Disaggregated Economic Accounts: Measurement and Implications for Fiscal Policy

Asger Andersen, University of Copenhagen; Emil Toft Hansen, University of Copenhagen; Kilian Huber, University of Chicago, Equitable Growth grantee; Niels Johannesen, University of Copenhagen; Ludwig Straub, Harvard University, Equitable Growth grantee

Abstract: We develop a system of disaggregated economic accounts, capturing the complex network of income and consumption linkages between spatially and sectorally differentiated units of households and firms. We measure disaggregated accounts on the basis of 2,400 household cells and 2,000 firm cells using administrative register data matched with detailed bank transactions data from Denmark. Mapping the disaggregated accounts into a Keynesian business cycle model with many agents and firms, we study (a) the origins of the Great Recession in Denmark; (b) the geography and sectoral breakdown of fiscal multipliers and their dependence on the nature of the shock; (c) employment-maximizing and welfare-maximizing policies.

Note: This research was funded in part by Equitable Growth.


Task-Based Discrimination

Erik Hurst, University of Chicago; Yona Rubinstein, London School of Economics; Kazuatsu Shimizu, Massachusetts Institute of Technology

Abstract: In this paper, we develop a task-based model of occupational choice to identify and quantify the effect of discrimination and aggregate task prices on the Black-White wage gap over time. At the heart of our framework is the idea that the size and nature of racial barriers faced by Black workers varies by the task requirements of each job. We define a new task that measures the extent to which individuals interact with others as part of their job. Using both the structure of our model, detailed micro data from the Census/ACS and the NLSY, and regional variation in survey-based discrimination measures, we highlight that the racial gap in this new task measure is a good proxy for the extent of taste-based discrimination in the economy. Our structurally estimated model and reduced form evidence attribute the fast decline in the observed Black-White gap in wages between 1960 and 1990 to a notable drop in labor market taste-based discrimination and attributes the stagnation in the Black-White gap in pay since then to the notable increase in the wage premium to abstract tasks.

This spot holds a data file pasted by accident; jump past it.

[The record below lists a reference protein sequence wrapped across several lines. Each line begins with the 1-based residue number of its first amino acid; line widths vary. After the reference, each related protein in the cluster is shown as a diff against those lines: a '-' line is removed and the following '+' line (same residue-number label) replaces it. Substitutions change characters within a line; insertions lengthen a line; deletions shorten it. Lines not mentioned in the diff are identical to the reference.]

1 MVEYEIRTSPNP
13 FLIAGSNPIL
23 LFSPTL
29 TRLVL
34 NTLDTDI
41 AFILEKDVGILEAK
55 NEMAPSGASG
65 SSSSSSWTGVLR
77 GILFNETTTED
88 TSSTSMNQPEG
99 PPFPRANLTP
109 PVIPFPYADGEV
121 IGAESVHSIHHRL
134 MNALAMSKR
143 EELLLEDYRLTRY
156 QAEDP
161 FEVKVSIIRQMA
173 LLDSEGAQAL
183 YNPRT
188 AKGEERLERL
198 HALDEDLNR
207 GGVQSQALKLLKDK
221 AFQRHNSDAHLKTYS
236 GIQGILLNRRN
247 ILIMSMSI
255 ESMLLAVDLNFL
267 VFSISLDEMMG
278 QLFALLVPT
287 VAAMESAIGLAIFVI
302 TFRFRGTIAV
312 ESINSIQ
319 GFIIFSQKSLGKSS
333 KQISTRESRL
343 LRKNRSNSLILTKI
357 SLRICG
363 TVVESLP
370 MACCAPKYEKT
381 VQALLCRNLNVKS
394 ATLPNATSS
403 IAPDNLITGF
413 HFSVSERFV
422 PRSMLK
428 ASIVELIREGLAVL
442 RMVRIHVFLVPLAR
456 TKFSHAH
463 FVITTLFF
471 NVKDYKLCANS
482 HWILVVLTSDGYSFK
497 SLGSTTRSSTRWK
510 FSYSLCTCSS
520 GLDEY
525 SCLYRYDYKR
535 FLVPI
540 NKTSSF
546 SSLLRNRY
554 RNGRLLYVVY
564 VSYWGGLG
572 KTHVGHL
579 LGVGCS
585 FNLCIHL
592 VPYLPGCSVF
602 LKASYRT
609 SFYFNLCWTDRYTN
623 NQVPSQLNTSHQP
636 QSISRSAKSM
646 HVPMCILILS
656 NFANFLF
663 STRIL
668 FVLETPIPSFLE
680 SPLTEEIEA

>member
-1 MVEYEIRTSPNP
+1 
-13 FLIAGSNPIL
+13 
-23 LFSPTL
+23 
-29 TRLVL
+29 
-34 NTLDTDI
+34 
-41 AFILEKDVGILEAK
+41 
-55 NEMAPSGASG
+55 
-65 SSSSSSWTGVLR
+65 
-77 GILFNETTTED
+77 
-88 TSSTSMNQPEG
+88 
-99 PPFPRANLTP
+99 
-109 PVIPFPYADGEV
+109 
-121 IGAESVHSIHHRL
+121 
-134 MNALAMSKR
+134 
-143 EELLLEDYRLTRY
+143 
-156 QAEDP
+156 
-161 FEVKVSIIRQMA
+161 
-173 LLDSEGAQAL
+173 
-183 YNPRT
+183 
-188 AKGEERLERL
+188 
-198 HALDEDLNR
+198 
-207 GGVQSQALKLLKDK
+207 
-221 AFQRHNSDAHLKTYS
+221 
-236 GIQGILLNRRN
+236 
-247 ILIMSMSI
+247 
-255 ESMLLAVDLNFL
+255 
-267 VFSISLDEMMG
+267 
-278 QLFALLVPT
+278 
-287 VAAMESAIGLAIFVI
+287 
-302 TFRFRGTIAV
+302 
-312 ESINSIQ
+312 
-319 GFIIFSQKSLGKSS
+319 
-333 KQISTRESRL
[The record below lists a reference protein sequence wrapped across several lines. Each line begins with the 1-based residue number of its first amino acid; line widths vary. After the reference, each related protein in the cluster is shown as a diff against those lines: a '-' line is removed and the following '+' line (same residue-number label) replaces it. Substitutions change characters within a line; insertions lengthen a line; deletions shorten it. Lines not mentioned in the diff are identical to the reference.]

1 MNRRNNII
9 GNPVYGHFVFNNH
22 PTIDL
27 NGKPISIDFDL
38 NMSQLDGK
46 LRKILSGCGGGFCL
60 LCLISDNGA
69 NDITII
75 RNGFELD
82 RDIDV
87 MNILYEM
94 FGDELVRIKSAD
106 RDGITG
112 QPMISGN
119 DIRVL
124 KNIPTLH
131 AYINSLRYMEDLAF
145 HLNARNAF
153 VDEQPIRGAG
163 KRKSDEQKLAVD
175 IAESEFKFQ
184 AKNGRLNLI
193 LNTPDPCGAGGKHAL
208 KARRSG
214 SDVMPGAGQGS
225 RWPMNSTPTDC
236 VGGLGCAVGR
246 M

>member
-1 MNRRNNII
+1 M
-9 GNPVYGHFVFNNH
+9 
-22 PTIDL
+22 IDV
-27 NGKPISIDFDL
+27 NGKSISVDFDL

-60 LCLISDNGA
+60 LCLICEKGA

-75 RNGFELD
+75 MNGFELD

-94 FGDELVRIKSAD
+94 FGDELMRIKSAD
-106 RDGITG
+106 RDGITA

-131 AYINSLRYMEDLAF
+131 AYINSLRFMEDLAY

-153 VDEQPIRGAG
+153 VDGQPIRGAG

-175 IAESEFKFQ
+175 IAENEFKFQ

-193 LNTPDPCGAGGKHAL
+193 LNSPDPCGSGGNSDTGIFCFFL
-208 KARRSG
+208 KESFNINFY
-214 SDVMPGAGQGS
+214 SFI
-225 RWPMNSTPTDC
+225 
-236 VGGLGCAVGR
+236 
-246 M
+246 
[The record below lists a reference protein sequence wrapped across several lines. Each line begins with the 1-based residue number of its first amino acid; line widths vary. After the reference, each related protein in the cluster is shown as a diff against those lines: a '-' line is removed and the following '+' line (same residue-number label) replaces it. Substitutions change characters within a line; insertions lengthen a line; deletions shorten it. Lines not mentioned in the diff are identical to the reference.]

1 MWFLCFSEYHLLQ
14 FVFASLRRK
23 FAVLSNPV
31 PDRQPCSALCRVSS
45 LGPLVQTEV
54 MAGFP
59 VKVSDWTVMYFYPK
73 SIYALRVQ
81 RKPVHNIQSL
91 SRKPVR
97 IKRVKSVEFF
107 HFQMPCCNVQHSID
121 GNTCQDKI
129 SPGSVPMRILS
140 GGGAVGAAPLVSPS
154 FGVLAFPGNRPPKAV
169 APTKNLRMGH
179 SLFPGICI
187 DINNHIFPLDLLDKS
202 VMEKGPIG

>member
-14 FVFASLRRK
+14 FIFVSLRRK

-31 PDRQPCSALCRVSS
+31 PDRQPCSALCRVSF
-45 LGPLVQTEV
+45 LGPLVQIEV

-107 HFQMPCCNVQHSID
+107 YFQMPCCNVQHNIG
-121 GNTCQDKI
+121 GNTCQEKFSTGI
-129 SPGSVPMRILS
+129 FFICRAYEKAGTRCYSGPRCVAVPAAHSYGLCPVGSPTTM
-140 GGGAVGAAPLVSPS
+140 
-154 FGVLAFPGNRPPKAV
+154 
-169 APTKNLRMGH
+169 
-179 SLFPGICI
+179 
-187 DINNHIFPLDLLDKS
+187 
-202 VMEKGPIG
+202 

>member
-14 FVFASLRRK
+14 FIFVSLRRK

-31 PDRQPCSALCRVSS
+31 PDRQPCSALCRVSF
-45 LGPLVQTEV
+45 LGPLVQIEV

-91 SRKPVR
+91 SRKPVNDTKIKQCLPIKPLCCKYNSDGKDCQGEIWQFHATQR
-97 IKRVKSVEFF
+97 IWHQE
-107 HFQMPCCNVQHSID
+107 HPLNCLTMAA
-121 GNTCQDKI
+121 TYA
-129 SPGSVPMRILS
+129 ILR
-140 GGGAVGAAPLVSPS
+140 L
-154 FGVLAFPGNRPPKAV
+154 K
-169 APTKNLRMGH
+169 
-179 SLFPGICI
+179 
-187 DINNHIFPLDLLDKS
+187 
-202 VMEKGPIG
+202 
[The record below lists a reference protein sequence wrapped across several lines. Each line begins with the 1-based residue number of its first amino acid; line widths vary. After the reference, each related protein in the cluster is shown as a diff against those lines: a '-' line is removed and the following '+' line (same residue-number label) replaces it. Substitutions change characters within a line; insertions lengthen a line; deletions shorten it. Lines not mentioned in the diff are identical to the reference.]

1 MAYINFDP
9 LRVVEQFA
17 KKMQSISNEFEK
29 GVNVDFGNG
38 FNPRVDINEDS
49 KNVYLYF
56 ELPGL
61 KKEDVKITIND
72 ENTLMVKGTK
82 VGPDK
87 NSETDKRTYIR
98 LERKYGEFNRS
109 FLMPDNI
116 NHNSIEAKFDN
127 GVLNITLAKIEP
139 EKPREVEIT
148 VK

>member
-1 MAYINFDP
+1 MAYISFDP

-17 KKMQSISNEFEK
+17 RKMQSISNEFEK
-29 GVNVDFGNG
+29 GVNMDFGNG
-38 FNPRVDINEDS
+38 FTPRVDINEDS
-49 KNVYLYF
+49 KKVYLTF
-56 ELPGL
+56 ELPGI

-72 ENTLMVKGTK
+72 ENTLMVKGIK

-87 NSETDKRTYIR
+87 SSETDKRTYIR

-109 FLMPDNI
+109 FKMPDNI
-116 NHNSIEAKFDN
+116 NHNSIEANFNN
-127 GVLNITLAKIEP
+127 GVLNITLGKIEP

Buyer Power in the Beef Packing Industry

Francisco Garrido, Autonomous Technological Institute of Mexico, Equitable Growth grantee; Nathan Miller, Georgetown University, Equitable Growth grantee; Matthew Carl Weinberg, Ohio State University, Equitable Growth grantee